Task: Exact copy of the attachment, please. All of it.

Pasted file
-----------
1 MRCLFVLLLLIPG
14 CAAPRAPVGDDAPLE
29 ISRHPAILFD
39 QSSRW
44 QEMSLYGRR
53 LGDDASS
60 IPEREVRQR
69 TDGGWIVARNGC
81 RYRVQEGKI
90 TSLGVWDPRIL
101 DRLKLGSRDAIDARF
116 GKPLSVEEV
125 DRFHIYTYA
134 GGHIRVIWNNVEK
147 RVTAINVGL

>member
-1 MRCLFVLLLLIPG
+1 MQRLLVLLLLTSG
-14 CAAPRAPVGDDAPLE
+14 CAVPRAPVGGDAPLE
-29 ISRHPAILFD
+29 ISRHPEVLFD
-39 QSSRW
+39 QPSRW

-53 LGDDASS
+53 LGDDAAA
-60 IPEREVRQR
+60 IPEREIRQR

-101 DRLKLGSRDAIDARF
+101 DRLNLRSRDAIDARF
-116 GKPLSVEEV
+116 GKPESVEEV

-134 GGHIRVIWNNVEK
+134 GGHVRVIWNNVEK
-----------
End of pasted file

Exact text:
1 MRCLFVLLLLIPG
14 CAAPRAPVGDDAPLE
29 ISRHPAILFD
39 QSSRW
44 QEMSLYGRR
53 LGDDASS
60 IPEREVRQR
69 TDGGWIVARNGC
81 RYRVQEGKI
90 TSLGVWDPRIL
101 DRLKLGSRDAIDARF
116 GKPLSVEEV
125 DRFHIYTYA
134 GGHIRVIWNNVEK
147 RVTAINVGL

>member
-1 MRCLFVLLLLIPG
+1 MQRLLVLLLLTSG
-14 CAAPRAPVGDDAPLE
+14 CAVPRAPVGGDAPLE
-29 ISRHPAILFD
+29 ISRHPEVLFD
-39 QSSRW
+39 QPSRW

-53 LGDDASS
+53 LGDDAAA
-60 IPEREVRQR
+60 IPEREIRQR

-101 DRLKLGSRDAIDARF
+101 DRLNLRSRDAIDARF
-116 GKPLSVEEV
+116 GKPESVEEV

-134 GGHIRVIWNNVEK
+134 GGHVRVIWNNVEK